LR: The Rhine Valley Chapter hosted their first JAKES Day in 2001 and, as I recall, we had 65 kids there. Even though we really didn't know what we were doing the first time, luck was on our side, because we had a fair amount of community involvement and everything worked out well. From that point on, our Rhine Valley JAKES event continued to grow each year, and as it grew, it became better organized.

The Rhine Valley JAKES event has won national recognition at the NWTF's National Convention and Sport Show for five consecutive years and ultimately earned the Best of the Best award. This past year, the Rhine Valley Chapter hosted two JAKES events with approximately 300 kids and nearly as many adults participating.

NWTF: What do you think contributes to the success of the Rhine Valley chapter's JAKES events?
LR: The reputation the chapter has built for consistently hosting an excellent event has enabled the JAKES events to grow each year. It has made it much easier to have exciting main events, such as a Benelli pro shooters performance or a cowboy action shooter group that traveled halfway across the state to teach a class.

The Rhine Valley Chapter also gives away a lot of nice attendance prizes, which certainly helps bring kids back. But what really keeps bringing them back is that they have a great time and get to do things they otherwise may never get to do.

NWTF: What have your experiences with the JAKES program been like?
LR: Extremely rewarding! The enthusiasm that I have seen at the events, not only from the kids that participate, but also from the adults that are involved -- is fantastic. Everyone clearly enjoys and looks forward to the event.

Our chapter has attracted new volunteers through our JAKES events, and they have a major impact when getting businesses to sponsor our banquet. I believe that 50 percent of our chapter's sponsors are a direct result of the success of our JAKES program.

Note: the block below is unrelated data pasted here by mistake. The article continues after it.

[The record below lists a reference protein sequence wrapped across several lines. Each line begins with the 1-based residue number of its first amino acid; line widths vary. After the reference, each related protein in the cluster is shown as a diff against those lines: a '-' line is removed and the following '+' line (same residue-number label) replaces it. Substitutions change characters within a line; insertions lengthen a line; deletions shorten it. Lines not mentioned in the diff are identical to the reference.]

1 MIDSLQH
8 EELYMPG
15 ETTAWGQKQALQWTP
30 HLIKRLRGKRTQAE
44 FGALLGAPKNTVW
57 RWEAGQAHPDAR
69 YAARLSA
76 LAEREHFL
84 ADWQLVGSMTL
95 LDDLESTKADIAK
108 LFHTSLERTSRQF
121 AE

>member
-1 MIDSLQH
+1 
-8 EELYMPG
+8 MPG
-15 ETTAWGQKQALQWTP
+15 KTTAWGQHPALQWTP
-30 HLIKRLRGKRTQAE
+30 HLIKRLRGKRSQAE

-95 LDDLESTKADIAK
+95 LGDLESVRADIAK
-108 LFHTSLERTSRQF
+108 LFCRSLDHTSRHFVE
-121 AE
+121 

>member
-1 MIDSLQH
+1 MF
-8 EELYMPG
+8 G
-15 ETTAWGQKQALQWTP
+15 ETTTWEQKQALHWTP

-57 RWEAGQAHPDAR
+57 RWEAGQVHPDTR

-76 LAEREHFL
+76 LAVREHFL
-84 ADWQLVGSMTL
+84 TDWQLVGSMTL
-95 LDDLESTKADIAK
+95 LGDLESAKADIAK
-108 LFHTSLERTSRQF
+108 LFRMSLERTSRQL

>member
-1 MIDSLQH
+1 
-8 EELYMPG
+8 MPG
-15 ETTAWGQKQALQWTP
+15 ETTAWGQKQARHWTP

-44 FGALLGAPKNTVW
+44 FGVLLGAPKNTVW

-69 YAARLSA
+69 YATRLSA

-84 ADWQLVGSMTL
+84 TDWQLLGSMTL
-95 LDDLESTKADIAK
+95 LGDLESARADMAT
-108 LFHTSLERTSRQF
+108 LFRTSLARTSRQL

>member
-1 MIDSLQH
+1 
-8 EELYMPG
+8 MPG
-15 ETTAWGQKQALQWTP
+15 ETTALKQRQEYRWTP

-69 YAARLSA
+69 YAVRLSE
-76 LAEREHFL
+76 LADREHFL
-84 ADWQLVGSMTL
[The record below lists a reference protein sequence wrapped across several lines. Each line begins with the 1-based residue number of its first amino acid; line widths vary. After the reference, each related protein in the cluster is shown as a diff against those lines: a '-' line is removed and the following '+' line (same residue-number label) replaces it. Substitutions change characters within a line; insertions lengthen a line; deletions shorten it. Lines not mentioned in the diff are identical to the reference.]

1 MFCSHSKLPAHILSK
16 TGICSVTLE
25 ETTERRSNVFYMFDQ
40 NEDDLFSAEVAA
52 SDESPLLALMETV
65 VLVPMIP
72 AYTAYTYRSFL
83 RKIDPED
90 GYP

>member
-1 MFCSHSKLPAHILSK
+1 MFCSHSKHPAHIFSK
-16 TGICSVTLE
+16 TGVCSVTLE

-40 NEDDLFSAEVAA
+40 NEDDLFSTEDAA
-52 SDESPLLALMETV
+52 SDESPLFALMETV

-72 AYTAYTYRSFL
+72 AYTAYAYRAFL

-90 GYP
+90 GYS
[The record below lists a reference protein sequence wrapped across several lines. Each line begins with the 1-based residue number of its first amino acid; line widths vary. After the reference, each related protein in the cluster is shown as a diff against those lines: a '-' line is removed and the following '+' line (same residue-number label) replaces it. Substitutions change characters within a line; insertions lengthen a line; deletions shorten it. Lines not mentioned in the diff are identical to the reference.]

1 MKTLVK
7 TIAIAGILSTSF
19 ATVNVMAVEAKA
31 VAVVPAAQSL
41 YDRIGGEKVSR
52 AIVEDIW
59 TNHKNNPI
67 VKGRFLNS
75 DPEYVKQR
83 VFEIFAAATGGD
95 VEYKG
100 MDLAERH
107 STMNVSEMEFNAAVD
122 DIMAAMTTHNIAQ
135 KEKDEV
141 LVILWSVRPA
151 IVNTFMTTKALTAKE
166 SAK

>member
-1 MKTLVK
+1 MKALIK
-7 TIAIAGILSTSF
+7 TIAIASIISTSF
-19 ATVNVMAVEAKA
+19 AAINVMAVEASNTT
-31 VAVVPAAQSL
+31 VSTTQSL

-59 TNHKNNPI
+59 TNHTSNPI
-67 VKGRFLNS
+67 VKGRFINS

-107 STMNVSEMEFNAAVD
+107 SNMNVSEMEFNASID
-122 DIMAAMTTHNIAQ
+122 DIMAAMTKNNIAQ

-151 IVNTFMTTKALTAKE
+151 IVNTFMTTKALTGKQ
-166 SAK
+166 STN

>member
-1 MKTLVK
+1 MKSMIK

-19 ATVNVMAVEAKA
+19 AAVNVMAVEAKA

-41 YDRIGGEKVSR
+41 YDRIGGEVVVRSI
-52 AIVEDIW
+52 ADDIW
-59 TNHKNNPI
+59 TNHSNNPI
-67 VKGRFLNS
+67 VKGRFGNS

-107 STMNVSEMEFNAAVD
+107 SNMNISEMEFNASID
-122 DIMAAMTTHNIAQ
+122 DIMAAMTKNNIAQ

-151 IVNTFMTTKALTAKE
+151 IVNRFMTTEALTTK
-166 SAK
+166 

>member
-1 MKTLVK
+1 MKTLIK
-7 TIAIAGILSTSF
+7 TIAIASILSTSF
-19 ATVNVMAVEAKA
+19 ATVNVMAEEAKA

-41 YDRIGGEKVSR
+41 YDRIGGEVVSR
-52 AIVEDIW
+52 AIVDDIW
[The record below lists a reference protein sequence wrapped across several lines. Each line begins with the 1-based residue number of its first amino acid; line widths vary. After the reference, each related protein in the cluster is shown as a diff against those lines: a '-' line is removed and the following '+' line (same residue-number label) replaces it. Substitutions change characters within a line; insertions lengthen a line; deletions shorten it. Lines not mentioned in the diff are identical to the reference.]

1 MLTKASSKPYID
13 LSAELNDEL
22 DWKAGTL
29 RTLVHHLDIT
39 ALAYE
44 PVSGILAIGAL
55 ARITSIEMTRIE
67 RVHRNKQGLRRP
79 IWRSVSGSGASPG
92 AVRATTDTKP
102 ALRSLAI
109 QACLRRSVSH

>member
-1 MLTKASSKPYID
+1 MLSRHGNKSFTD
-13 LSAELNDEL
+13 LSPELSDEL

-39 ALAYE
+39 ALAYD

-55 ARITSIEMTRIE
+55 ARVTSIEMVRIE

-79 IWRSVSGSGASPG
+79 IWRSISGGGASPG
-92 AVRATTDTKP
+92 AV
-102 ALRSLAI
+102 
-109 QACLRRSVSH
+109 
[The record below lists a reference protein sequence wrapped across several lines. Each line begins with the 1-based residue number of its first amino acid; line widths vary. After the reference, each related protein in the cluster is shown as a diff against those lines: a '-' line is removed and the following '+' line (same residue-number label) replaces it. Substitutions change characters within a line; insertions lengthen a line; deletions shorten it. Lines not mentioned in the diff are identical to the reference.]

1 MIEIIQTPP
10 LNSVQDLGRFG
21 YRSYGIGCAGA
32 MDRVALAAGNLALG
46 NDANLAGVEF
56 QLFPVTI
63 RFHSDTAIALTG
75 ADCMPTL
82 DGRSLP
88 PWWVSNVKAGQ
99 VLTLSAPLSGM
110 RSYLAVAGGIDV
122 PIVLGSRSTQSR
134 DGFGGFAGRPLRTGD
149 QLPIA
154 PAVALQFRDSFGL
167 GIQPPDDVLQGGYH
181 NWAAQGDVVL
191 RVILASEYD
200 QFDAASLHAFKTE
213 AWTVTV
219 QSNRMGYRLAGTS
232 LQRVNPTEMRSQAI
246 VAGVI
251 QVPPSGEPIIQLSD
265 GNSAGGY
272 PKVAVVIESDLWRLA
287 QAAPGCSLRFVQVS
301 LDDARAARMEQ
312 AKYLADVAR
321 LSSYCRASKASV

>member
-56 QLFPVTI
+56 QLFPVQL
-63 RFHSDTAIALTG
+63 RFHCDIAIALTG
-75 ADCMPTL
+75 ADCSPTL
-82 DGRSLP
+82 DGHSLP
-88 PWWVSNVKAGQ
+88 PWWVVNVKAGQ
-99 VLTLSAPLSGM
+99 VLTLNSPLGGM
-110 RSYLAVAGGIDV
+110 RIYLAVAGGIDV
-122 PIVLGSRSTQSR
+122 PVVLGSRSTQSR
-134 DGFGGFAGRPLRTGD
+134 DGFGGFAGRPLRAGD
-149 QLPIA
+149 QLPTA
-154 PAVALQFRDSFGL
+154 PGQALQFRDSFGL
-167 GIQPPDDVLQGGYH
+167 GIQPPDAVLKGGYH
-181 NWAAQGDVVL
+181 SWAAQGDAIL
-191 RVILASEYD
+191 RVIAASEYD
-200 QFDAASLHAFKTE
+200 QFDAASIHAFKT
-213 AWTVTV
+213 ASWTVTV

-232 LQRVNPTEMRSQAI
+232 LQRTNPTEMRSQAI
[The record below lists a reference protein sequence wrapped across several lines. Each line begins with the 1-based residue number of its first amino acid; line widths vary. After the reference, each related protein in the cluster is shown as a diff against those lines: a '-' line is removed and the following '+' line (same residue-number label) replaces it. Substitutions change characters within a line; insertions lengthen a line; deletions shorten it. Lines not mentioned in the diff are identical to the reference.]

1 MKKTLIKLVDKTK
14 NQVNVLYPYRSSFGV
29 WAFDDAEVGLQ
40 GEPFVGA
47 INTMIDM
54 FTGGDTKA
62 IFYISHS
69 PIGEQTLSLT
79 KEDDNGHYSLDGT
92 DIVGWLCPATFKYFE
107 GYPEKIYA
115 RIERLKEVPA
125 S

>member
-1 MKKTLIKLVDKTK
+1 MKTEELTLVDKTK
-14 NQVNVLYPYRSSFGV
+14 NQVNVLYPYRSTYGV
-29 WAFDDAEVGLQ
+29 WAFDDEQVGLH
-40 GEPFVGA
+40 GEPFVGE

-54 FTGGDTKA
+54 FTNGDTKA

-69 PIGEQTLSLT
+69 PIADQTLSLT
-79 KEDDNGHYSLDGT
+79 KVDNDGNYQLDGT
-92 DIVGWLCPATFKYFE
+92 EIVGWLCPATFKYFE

NWTF: Lyndon, what advice can you give others about hosting successful JAKES events?
LR: In my experience, a number of key things need to occur to have a successful JAKES event. You should:

  • Have a good way to spread the word so kids know what the event is about so they will be interested and want to come. Word of mouth is the most effective method of advertising the event. Kids have a lot going on and, unless they know their friends are coming, it can be difficult to pique their interest.
  • Have a good plan for keeping participants active and interested all day.
  • Keep classes small and well structured so participants have a lot of hands-on activities. I suggest having no more then 10 participants in each class with each class lasting about 45 minutes.
  • Have a safety program at the beginning of the day and include a safety component in each class.
  • Assign participants to age-appropriate classes. A BB gun class for 16-year-olds is probably not appropriate, nor is a clay birds class appropriate for 8-year-olds.
  • A good rule of thumb is to assume you will need one adult for every two participants for all aspects of the event.
  • Check with your state's conservation department to find class instructors. Once you get a JAKES program up and rolling, it is amazing how many people will be interested in helping.

NWTF: Why do you continue to support the NWTF?
LR:The NWTF is an excellent organization. I certainly enjoy the people very much. However, if I had to cite one reason, it would be the NWTF's efforts to pass our hunting heritage on to the next generation through the JAKES outreach program.

Passing on our hunting heritage is a critical aspect of protecting our Second Amendment rights. We need to attract as many young hunters to the sport as possible. A new generation of hunters is the real habitat improvement that is crucial to the future well being of the wild turkey and all other wildlife.